Justin Trudeau's Churchillian strategy - The Orca

Justin Trudeau’s Churchillian strategy

Shinder Purewal Large

Cabinet solidarity comes undone

Speaking on cabinet unity, Winston Churchill is reported to have said: “Gentlemen, if we have to lie, let’s lie together.” For Prime Minister Justin Trudeau, two powerful ministers refused to heed the British Bulldog’s warning.

The Liberal narrative has shifted to “he says, she says” to create maximum confusion. The story now is that the former Justice Minister told “her truth” and now the Trudeau loyalists are telling “our truth.” The biggest causality of this narrative is transparency and accountability.

Trudeau had a similar narrative during his defense of a groping, pre-politics incident with a young journalist:

“I know that there is an awful lot of reflection to be had as we move forward as a society on how people perceive different interactions.” Thus, the issue came down to different versions of how the groper and victim, respectively, perceived that interaction.

In the SNC-Lavalin case, Trudeau spindoctors are suggesting something very similar. On the one hand, former Justice Minister Jody Wilson-Raybould’s principled stand to uphold the rule of law by not interfering in the prosecutor’s independent decision-making. On the other, the efforts by Trudeau’s people to persuade her to offer leniency.

It’s simply a matter of how each side perceived those interactions.

Despite this new narrative with an objective to create confusion, the facts of the case stand undisputed.

Fact: SNC-Lavalin lobbying was able to bring a remediation agreement amendment “expeditiously” through the omnibus budget bill.

Fact: Despite this SNC-Lavalin-friendly amendment to the Criminal Code, the prosecutor’s office did not think the company’s legal issues fit the criterion of the new amendment.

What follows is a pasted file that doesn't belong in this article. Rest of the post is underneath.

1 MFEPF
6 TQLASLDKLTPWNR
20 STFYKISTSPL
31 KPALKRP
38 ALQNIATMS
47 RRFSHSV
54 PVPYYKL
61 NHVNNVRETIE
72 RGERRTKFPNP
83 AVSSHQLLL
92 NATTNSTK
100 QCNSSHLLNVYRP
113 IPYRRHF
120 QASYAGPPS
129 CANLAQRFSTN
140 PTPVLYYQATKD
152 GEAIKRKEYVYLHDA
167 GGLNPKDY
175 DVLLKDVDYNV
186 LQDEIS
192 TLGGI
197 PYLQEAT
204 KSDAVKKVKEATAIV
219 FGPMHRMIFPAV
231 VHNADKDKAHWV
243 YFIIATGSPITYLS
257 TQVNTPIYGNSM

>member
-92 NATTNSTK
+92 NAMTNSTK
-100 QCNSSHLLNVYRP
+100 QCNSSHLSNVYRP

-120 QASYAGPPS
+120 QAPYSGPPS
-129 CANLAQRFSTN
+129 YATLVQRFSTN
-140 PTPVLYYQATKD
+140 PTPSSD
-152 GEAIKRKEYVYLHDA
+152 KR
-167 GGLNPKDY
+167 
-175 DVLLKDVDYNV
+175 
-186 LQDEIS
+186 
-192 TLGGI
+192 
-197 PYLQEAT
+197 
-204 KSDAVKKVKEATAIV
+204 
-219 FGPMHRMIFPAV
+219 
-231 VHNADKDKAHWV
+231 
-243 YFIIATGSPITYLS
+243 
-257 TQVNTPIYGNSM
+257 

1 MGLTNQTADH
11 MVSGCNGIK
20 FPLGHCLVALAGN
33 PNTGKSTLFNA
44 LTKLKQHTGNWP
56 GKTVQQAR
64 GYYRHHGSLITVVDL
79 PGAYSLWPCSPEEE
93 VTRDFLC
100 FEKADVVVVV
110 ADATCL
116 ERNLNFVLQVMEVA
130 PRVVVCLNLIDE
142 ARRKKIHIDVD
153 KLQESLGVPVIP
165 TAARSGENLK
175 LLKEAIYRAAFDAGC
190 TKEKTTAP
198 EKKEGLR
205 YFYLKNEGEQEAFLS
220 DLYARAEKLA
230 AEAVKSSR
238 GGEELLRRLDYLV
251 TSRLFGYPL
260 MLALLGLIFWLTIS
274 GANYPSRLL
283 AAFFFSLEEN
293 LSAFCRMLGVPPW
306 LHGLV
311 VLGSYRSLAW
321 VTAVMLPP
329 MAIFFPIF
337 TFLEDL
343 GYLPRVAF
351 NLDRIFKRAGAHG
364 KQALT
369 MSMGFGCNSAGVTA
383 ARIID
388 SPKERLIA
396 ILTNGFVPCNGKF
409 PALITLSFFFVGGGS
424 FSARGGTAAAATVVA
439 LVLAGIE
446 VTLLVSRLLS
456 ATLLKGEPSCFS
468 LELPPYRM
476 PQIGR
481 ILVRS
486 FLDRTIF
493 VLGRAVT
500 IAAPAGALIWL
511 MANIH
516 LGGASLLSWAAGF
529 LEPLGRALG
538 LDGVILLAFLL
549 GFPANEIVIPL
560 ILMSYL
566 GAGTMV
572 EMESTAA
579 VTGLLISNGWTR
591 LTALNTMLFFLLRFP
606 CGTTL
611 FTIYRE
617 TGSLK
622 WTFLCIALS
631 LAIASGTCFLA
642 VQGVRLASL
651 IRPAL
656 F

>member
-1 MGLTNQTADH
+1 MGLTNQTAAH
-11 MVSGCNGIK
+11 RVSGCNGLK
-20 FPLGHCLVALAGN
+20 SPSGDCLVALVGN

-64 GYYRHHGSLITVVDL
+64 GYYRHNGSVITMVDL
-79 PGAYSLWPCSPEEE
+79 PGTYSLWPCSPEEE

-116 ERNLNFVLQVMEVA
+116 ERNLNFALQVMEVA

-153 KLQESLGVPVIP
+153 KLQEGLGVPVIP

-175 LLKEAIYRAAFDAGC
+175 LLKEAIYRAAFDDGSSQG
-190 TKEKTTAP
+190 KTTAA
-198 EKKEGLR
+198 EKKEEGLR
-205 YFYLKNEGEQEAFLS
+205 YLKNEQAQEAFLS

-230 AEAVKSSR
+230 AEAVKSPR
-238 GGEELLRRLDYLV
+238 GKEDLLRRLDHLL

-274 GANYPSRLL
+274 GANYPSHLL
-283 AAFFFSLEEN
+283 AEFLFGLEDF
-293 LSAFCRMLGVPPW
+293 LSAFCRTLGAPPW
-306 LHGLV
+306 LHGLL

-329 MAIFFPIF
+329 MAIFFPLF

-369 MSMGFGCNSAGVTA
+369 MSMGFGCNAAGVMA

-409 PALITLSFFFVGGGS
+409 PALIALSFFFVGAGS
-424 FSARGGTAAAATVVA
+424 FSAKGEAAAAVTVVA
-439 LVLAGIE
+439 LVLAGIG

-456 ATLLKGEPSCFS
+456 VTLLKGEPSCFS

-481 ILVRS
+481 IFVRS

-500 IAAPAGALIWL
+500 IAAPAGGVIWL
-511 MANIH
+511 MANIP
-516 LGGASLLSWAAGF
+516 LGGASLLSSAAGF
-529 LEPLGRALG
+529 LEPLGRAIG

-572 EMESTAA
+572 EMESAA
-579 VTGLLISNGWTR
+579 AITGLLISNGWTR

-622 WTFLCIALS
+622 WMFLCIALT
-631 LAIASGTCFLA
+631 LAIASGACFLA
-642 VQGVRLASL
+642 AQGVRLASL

Fact: The calls, text messages and meetings of Team Trudeau with the former Justice Minister had one objective – to pressure her to change the prosecutor’s decision.

Fact: The political considerations of an upcoming Quebec elections and the Prime Minister’s home constituency of Papineau were explicitly cited.

Fact: Justice Minister Jody Wilson-Raybould remained steadfast.

Fact: Wilson-Raybould was removed from the Justice portfolio shortly thereafter.

Fact: New Justice Minister David Lametti was brought in to deliver what Jody Wilson-Raybould refused; he has already started the process of seeking an external legal opinion on issues raised by the controversial SNC-Lavalin case to deliver what the company lobbied for.

Yes, Cabinet unity is important to maintain the secrecy and integrity of government decisions. However, when ministers are asked to show unity to hide the truth from public about a prime minister’s intervention in a criminal prosecution case of a corporation – that’s simply disgraceful.

Of course, not all ministers agreed with Churchill’s dictum, “let’s lie together.” Jane Philpott submitted her resignation, acknowledging the convention of cabinet solidarity, she stated it had become “untenable” to continue.

Here is an honourable person, who has shown the principle of public service not only to her colleagues but also to future generations.

Canadians deserve such honour and dignity, not spin and obfuscation.

Dr. Shinder Purewal is a professor of political science at Kwantlen Polytechnic University, a regular political commentator, and the author of two books, Tandoori Democracy and Sikh Ethnonationalism and the Political Economy of Punjab. He lives in Surrey.